Climate Promise 2025 - introduced by the UN Secretary-General António Guterres and UNDP Administrator Achim Steiner at an event at UN Headquarters in New York City - marks the beginning of renewed efforts on climate action across the UN System ahead of 2025, a critical year as countries enter into a new 5-year cycle of commitments to limit global warming.

UNDP’s Climate Promise 2025 builds on the organization’s continuing support for more than 125 developing countries to align the next generation of their national climate pledges – known as ‘Nationally Determined Contributions’ or ‘NDCs’ – to the goals set forth under the 2015 Paris Agreement to limit global temperature rise to 1.5 degrees Celsius and increase resilience to climate impacts.


By Dr Farhina Ahmed is secretary of the Ministry of Environment, Forest and Climate Change. Stefan Liller is the UNDP resident representative in Bangladesh.

As Bangladesh proudly hosts the ninth global National Adaptation Plan (NAP) Expo this week, the world turns its gaze to a nation that not only faces formidable climate challenges but is also leading by example in climate adaptation.

The NAP Expo, an initiative under the United Nations Framework Convention on Climate Change (UNFCCC), serves as a vital platform for sharing knowledge and forging partnerships in our collective journey towards environmental resilience.


The Majhi community in Nepal has been significantly impacted by climate change with adverse effects on their traditional livelihoods, which heavily relies on natural resources, such as fishing in rivers. Their unique knowledge on climate change is often overlooked instead of being acknowledged and leveraged to enhance their resilience and ensure sustainable liveliho.ods

The incessant rain, along with prolonged dry periods and drought, has made it difficult for the community to sustain their livelihoods for example, lack of irrigation has affected agricultural practices. Though there have been improvements in water supply, challenges still persist. And the Majhi community is shifting from on-farm to off-farm activities such as brewing of alcohol or undertaking manual labor for income.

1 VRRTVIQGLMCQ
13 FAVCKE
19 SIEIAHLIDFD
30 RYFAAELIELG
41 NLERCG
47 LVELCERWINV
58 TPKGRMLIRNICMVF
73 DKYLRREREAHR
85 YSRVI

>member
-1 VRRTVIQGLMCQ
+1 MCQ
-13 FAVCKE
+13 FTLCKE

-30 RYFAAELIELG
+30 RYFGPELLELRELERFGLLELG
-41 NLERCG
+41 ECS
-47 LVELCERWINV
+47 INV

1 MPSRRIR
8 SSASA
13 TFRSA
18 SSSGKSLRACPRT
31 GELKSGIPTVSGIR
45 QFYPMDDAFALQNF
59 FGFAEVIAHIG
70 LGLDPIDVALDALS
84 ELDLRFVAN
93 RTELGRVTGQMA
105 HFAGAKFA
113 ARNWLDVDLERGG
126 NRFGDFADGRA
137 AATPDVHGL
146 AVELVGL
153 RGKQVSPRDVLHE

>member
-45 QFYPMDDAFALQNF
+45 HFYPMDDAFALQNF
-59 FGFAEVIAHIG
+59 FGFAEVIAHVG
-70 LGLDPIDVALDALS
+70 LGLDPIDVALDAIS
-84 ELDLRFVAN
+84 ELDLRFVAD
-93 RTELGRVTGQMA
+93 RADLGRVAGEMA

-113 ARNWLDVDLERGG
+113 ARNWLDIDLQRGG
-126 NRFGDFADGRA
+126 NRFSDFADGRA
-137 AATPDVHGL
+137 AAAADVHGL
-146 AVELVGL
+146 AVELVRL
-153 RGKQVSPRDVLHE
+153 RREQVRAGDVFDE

New York, 23 April 2024 – The UN Development Programme (UNDP) today unveiled the next stage of the Climate Promise – an initiative to support developing countries on their climate action.

Climate Promise 2025 - introduced by the UN Secretary-General António Guterres and UNDP Administrator Achim Steiner at an event at UN Headquarters in New York City - marks the beginning of renewed efforts on climate action across the UN System ahead of 2025, a critical year as countries enter into a new 5-year cycle of commitments to limit global warming.


Recent climate projections from the United Nations Development Programme (UNDP) underscore the urgent need for immediate action on climate change in Kazakhstan. Despite global efforts to reduce greenhouse gas emissions (GHG), the country faces disproportionate warming, with temperatures projected to surge by over 6 degrees Celcius by century’s end. UNDP climate expert Gulmira Sergazina spoke about the urgency of addressing climate change and shared the organization’s latest climate projections in an interview with Kazinform News Agency.

Sergazina provided invaluable insights into the implications of these forecasts and emphasized the critical need for both adaptation and mitigation efforts.


Felizita Da Conceciao Mendoza, 23-year-old, is an engineering student learning in a programme “Safeguarding Rural Communities and their Physical Assets from Climate-induced Disasters in Timor-Leste” supported by the government of Timor-Leste and UNDP Green Climate Fund (GCF) project. Felizita is one of five women in 27 engineering students in the GCF training programme. “I am working as a technical supervisor in the Ministry of Public in Aileu Municipality. My educational background is civil engineering, which motivated me to participate in this training programme” said Felizita. 


Haiti, a Caribbean nation endowed with natural beauty and rich cultural heritage, finds itself grappling with a myriad of challenges, from environmental degradation to political instability. UNDP is taking innovative steps to help the country address these in an integrated way.